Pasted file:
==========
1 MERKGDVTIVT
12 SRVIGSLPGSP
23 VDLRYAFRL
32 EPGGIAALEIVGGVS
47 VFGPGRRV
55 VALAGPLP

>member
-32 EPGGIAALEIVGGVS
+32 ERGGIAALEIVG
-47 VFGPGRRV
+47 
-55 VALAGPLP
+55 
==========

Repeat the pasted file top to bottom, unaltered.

1 MERKGDVTIVT
12 SRVIGSLPGSP
23 VDLRYAFRL
32 EPGGIAALEIVGGVS
47 VFGPGRRV
55 VALAGPLP

>member
-32 EPGGIAALEIVGGVS
+32 ERGGIAALEIVG
-47 VFGPGRRV
+47 
-55 VALAGPLP
+55 